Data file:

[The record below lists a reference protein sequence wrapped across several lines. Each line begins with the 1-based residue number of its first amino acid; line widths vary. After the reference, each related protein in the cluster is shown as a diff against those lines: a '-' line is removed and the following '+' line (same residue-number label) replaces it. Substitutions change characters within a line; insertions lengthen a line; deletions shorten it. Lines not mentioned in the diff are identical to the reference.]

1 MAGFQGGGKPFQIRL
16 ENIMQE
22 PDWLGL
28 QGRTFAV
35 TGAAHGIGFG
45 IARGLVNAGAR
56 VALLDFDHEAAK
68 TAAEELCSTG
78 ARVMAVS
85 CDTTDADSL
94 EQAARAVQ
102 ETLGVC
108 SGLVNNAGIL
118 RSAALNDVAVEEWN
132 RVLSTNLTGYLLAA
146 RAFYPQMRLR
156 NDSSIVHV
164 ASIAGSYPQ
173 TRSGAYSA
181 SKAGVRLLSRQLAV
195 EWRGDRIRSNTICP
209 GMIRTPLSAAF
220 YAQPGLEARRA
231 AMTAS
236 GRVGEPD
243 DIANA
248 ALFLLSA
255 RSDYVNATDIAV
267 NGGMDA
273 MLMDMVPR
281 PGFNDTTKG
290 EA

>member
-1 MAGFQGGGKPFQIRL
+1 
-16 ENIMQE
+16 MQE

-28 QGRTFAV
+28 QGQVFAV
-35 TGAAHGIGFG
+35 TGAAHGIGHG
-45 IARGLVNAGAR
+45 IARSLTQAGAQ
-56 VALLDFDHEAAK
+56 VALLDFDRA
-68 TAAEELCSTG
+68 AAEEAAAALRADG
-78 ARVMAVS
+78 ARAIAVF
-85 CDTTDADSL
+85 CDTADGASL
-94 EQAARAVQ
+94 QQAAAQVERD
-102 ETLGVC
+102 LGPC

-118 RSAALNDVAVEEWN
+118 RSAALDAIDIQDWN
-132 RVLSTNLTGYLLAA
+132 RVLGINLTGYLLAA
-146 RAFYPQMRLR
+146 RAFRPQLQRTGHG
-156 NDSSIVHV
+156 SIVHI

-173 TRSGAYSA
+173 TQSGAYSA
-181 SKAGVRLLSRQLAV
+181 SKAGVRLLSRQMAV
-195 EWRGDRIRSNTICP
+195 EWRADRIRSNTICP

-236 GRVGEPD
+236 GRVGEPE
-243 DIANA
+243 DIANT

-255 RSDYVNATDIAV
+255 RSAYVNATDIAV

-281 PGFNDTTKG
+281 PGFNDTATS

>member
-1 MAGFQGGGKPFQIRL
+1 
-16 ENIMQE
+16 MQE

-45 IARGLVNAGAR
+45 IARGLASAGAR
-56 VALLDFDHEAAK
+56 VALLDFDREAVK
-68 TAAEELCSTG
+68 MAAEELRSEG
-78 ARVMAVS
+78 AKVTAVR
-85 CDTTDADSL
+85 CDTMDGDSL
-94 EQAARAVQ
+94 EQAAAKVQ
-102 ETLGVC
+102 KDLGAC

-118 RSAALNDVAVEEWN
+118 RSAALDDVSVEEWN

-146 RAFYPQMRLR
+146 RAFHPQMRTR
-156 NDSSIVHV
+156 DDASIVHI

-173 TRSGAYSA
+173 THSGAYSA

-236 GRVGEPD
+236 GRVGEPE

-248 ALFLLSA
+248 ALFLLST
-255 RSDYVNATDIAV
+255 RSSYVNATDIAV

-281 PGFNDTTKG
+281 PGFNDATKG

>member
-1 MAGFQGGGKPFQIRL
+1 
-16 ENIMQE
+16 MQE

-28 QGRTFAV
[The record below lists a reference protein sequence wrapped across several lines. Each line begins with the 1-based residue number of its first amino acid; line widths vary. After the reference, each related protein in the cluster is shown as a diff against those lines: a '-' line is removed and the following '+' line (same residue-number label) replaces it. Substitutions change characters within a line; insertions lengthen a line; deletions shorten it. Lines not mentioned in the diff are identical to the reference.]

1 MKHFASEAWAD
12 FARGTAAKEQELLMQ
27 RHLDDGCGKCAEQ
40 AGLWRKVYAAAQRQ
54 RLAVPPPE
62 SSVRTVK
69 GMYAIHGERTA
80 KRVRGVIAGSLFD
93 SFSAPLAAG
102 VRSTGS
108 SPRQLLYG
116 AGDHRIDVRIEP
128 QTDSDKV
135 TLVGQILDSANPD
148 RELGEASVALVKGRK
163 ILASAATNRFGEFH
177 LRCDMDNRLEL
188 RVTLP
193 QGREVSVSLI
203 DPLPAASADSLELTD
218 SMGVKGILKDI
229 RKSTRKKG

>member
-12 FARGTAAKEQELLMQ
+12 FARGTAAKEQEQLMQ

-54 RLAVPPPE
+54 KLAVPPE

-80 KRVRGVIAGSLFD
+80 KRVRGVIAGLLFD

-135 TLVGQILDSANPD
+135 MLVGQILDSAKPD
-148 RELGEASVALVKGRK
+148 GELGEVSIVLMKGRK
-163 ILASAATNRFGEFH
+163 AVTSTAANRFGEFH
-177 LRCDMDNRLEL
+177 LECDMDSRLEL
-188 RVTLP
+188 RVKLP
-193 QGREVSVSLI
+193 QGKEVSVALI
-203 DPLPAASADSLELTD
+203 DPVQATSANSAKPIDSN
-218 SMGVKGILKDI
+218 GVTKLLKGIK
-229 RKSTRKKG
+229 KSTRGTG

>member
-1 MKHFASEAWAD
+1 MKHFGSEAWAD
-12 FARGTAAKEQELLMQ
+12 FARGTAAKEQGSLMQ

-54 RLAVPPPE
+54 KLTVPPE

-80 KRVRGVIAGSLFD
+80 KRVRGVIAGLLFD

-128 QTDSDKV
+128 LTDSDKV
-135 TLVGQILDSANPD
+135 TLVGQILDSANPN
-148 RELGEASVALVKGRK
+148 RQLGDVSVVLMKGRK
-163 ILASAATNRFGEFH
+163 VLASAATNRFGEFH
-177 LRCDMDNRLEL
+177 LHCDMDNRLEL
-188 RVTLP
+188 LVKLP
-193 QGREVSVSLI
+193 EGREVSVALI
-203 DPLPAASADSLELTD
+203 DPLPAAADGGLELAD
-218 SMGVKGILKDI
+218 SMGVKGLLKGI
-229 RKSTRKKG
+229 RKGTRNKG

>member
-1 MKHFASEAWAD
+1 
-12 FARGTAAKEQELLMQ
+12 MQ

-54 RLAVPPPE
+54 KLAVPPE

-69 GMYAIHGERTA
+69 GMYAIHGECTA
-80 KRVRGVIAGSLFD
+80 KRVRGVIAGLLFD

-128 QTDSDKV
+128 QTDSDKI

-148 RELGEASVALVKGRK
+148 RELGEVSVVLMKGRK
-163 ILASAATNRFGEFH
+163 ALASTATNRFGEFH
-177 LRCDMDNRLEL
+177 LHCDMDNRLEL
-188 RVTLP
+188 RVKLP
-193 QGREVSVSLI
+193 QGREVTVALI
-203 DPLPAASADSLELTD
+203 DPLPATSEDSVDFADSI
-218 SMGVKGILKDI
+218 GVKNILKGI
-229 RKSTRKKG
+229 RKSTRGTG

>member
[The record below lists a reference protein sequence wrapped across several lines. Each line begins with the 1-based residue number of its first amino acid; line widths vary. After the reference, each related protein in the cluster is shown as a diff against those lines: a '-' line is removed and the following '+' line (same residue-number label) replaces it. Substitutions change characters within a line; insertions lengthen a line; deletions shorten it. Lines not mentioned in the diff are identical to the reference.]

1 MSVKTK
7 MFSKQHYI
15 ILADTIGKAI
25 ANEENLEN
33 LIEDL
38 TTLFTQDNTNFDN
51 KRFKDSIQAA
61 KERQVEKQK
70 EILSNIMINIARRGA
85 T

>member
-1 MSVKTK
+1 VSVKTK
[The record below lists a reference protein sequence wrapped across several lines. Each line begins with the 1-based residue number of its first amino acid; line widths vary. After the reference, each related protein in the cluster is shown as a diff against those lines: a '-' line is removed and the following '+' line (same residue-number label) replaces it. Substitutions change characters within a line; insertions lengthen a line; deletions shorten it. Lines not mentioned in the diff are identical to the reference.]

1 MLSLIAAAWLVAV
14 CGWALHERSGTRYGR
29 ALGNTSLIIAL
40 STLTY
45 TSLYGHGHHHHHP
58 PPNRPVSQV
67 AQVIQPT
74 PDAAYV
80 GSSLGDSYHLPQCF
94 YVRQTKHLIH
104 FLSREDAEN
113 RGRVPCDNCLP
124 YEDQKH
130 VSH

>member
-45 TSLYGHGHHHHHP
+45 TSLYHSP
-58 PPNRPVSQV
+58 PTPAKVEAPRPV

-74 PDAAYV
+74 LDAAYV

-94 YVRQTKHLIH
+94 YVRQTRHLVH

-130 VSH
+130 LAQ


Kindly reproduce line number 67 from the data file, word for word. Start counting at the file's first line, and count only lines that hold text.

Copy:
-181 SKAGVRLLSRQLAV